An apprenticeship is a paid job where the employee learns and gains valuable experiences.
Alongside on-the-job training, apprentices spend at least 20% of their working hours completing classroom-based learning with a college, university or training provider which leads to a nationally recognised qualification.
An apprenticeship includes:
- paid employment with holiday leave
- hands-on-experience in a sector/role of interest
- at least 20% off-the-job training
- formal assessment which leads to a nationally recognised qualification
Who can apply?
An apprenticeship is a great paid work opportunity for people over the age of 16 in England who are:
- early in their career
- looking to upskill in their current job
- looking for a career-change
- not in full-time education
If you do not live in England, check out apprenticeship options in Scotland, Wales or Northern Ireland.
Different apprenticeship levels equate to different qualification levels.
An apprenticeship can start at any level, but some may require:
- previous qualifications such as English or maths GCSEs
- additional training in English or maths to ensure the apprentice is at the right level
Traineeships are a great option for young people who are not yet ready for an apprenticeship because they provide opportunities to gain the relevant skills and experience to take on an apprenticeship and prepare for work.
One of the following qualification levels will be achieved depending on the apprenticeship level:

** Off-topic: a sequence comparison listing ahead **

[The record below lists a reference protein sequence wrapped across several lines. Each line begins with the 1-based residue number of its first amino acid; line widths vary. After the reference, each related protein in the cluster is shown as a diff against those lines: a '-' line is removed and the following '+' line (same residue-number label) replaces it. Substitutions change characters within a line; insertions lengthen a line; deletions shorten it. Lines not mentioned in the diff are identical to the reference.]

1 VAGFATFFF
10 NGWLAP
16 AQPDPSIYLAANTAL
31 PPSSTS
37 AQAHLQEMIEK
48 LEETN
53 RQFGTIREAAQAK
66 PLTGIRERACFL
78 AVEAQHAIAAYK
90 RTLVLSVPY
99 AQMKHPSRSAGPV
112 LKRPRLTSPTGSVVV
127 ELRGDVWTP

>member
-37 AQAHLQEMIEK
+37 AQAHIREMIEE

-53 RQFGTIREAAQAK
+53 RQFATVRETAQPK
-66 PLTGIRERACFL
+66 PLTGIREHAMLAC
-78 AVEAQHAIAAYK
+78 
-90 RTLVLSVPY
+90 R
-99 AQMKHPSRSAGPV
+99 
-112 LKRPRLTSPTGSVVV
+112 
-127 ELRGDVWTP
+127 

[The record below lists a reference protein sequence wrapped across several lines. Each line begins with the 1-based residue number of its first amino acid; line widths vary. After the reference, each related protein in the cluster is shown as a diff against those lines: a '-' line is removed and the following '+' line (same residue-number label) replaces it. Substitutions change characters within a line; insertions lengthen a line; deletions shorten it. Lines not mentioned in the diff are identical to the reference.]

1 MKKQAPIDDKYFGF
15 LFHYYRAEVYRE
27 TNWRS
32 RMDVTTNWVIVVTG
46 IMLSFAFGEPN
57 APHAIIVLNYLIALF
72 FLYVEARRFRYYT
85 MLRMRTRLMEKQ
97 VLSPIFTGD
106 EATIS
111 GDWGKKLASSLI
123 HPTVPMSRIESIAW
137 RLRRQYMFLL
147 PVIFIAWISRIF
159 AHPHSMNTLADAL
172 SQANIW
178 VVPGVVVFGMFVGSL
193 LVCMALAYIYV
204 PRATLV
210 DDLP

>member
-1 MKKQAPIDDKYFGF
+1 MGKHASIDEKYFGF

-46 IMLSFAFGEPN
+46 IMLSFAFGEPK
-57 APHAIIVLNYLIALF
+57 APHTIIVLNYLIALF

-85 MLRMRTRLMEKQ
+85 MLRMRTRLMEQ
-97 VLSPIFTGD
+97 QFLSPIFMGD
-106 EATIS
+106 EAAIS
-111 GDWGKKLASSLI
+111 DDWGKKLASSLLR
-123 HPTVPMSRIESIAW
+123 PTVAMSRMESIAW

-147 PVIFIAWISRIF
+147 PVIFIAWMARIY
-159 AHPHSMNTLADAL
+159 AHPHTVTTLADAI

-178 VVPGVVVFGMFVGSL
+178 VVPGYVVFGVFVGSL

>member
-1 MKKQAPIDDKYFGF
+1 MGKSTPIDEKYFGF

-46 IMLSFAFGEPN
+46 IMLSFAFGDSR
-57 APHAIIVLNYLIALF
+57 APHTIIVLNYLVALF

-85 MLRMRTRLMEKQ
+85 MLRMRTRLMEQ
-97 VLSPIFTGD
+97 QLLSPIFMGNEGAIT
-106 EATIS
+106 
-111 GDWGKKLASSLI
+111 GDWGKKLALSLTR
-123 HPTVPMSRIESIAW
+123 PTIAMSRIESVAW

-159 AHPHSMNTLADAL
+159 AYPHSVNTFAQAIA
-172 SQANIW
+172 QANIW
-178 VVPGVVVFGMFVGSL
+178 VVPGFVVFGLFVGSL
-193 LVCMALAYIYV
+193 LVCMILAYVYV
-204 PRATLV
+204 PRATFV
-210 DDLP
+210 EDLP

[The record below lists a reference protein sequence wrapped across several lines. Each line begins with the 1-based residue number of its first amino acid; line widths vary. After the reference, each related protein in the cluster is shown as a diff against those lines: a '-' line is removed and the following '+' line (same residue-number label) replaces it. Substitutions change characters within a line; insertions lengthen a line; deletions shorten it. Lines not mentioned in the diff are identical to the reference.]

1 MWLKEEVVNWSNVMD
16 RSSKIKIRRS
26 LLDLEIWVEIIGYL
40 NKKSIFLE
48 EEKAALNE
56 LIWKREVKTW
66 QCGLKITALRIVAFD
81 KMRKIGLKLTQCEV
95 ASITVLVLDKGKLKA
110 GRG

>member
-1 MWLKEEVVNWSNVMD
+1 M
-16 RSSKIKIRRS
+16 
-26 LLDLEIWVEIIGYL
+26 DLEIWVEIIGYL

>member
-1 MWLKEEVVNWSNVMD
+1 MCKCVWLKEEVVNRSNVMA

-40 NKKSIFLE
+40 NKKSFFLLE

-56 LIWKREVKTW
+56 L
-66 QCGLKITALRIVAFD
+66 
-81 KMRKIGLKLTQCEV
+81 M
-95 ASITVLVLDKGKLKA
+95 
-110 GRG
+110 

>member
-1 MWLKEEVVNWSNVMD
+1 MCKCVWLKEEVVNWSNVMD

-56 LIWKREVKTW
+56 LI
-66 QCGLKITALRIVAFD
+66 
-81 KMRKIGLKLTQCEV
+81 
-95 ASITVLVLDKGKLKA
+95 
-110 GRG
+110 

|Level||Equivalent education level|
|Higher||4,5,6 and 7||Foundation degree and above|
|Degree||6 and 7||Bachelor’s or master’s degree|
In England, it is a statutory requirement for an apprentice to spend 20% of their paid time 'off-the-job'. This involves essential training to help the apprentice gain the skills needed to complete their apprenticeship.
Off-the-job training is delivered by subject experts and can include:
- teaching theory (e.g. classroom lessons, lectures and online learning)
- practical training (e.g. shadowing, mentoring, industry visits)
- learning support and time to write assignments
The training can take place in or out of the work environment. Some employers will offer in-house training, others may work with colleges, universities and training providers to deliver the training for them.
The training must equate to 20% of the overall contracted hours for the duration of the apprenticeship. It can be delivered flexibly, for example, as part of each day, once a week, or as a block release.
The employer and the training provider will decide on the most appropriate model.
Apprenticeships are an exciting paid option for anyone wanting to gain experience, upskill or change career because they offer the chance to earn a wage whilst they work and study.
There are many benefits to completing an apprenticeship, which include:
- experience and skills development
- a nationally recognised qualification (with no tuition fees)
- employee benefits and a wage
- exposure to industry professionals
What the apprentice earns will depend on the industry, location and the level of apprenticeship they choose.
If aged between 16 and 18 or in the first year of the apprenticeship, the apprentice is entitled to the apprentice rate.
If the apprentice is 19 or over and has completed the first year of the apprenticeship, they are entitled to the National Minimum Wage.
This is the minimum an apprentice can earn, many employers offer their apprentices a competitive salary.
There are no student loan or tuition fees for an apprenticeship because it is funded by the government and the employer.
The apprentice will need to cover the cost of their day-to-day expenses, such as lunch and travel, however many employers offer a competitive salary to support this.
If the apprentice is 16 to 24 and a care leaver, they will receive a £1,000 bursary payment to support them in their first year of the apprenticeship.
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